If I could look into the future and tell you confidently that in ten years from now your life would be the same as it is now, would you be happy about it? Specifically, if I told you that you’d be in the same career, perhaps the same job, as you are now, does that fill you with satisfaction or horror?
For most of us, by the time we are in our thirties our careers are reasonably well set. Not necessarily as successful as you hoped but such that you identify as being a software engineer, a teacher, a GP, a town planner, or whatever. You are also by that age more likely to be reasonably settled at home too. You might have a mortgage, a partner, children and so on. All of these things can cause you to take your eye off the career satisfaction theme. Until, that is, there comes a day when, for whatever reason, you realise that your career no longer (or has never) given you the satisfaction you would like.
When I work with clients who find themselves in this situation they will often express their frustration about the time they have wasted in the wrong career. Their experiences have made me very aware that to effectively manage our careers – no matter what else is going on in our lives – we should periodically ‘check in’ with ourselves and ask 4 key questions:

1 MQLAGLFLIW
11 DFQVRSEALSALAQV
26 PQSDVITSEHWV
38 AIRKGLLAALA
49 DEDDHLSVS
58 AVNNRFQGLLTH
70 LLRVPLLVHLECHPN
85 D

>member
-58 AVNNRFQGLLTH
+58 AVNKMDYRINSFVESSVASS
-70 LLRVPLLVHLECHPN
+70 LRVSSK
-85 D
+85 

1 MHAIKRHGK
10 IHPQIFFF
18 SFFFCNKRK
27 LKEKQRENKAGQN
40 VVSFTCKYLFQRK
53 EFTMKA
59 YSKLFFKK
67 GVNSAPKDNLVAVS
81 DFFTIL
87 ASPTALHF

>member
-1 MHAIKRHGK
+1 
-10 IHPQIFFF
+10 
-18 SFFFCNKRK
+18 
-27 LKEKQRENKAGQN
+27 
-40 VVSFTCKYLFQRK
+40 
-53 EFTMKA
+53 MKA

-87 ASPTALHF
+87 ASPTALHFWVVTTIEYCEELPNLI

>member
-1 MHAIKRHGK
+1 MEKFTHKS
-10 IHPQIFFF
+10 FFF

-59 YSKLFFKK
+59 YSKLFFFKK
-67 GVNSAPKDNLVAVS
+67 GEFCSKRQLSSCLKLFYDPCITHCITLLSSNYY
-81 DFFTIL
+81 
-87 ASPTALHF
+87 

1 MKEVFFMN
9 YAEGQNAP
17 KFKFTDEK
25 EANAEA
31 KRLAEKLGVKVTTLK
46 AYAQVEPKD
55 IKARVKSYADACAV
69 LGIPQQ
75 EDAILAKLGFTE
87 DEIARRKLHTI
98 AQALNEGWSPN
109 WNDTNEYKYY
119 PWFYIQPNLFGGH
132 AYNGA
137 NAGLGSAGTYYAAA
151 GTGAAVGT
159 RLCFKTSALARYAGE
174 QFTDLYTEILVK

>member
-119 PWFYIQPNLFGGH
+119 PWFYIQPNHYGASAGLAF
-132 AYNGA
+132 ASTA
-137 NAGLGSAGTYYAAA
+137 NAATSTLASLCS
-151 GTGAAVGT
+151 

1. Am I happy/fulfilled in this job/career?
2. Am I still getting the enjoyment and progress from my career that I initially desired?
3. Do I have a direction in mind and in prospect that keeps me motivated and keen?
4. Do I have a sense that I would like to be doing something else?
How would you answer these questions?
When I am working with clients on career direction I am sometimes reminded of a client from many years ago who came to see me having been in a particular career for over twenty years. At that time in his mid-forties he told me that he had neverbeen happy in his job. It had supported him, paid off his mortgage and provided for nice holidays but looking back he felt he had nothing of a non-material nature to show for the time. What he really valued was a sense of achievement, of having done something meaningful: something of which he could be proud. He was dejected and sad when he told me that he couldn’t honestly say he’d achieved that.
It is never too late to take stock, assess your situation and career, and make changes. I have worked successfully with people into their sixties to help them achieve satisfying career changes; how much more rewarding it would have been for them to have taken control of the situation at an earlier time? As a professional coach I can help you to take stock, assess your career and, where appropriate, define a new direction. With ongoing support, confidence-building and encouragement I can also help you to develop and implement a plan with which to achieve it.
For further details about my Career Direction programme or working with me generally, do get in touch. Don’t wait for that career to knock on your door…